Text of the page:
Then-Chancellor Francis Christian settled a $2,110 claim with a victim in 1993 with these words: "Going public now with the events . . . would not only put you in a compromising position due to the publicity but would also jeopardize Fr. Densmore's limited ministry to no constructive end."
The files also showed how many parents encouraged, even required, their children to respect their priests. A woman whose son was abused by Chalifour required her son to spend time with him because she believed the priest would straighten out his troublemaking.
And in some cases, the parents didn't want to hear their children's allegations.
In Aube's case, a now-adult victim told investigators last year of his mother's response when he told her Aube had "hurt" him. The victim was 12 at the time.
"And you know, she just kind of looked at me funny," the victim said. "And I said he does other stuff to me too that I just couldn't go into it and I was crying and then she slapped me and told me not to lie about the church."
Last year, one of Boulanger's victims told investigators that when he recently told his parents of Boulanger's abuse they almost didn't want to come to his wedding.
In a couple cases, the police offered limited - or no - response to the allegations brought to them.
In Aube's case, the Nashua police in 1975 agreed to Bishop Odore Gendron's request that his department not make a report on his department's discovery of Aube having sex with a boy in his car. The police chief later said he had no recollection of that request or the incident.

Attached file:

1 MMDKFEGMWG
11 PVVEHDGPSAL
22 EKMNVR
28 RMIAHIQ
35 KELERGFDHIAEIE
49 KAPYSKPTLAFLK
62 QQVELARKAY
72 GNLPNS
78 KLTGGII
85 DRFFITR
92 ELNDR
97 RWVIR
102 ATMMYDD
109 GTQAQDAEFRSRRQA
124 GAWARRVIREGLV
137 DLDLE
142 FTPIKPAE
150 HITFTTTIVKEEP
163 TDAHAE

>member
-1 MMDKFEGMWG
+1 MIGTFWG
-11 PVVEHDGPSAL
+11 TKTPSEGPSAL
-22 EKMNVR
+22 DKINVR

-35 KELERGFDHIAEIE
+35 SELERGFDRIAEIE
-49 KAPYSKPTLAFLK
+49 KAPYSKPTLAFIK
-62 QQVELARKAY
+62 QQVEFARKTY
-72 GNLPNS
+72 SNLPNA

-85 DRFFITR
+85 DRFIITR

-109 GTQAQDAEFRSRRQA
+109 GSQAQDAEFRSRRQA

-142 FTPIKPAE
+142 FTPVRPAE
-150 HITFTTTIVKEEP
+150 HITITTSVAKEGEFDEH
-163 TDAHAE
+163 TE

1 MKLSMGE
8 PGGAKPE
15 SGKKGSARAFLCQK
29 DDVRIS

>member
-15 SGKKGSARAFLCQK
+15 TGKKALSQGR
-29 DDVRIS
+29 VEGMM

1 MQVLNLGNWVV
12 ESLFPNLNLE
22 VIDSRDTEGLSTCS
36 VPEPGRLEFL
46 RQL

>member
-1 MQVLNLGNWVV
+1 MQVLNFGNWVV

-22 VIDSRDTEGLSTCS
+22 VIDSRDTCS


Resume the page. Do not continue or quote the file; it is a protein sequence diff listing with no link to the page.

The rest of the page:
The Chalifour file contains a Massachusetts police report made out after a boy reported that Chalifour had abused him in a hotel room. The police urged the boy's parents to pursue the matter, but there is no indication they filed charges or investigated the allegations.
The diocese did not address the details of the individual files yesterday. Its report instead focused on the lessons it had learned from its mistakes.
Church officials said they had learned to pay more attention to victims; report allegations to the police; involve more people in the church's investigation; maintain more thorough files; handle allegations more consistently; and bolster awareness training to prevent more abuse.
The state required at least two of those changes: reporting abuse to the police and maintaining more complete files.
McCormack said yesterday the church didn't know had badly it had failed children until the state's investigation prompted more victims to come forward with their stories.
"The number of allegations and the number of (accused) priests has really raised the critical awareness of the dimensions of this problem," he said. "The toll it's taken on me is that I have become aware that it's been a very hard time for victims. And for our church. The best I can do as bishop is to acknowledge what is past, to correct it and move on."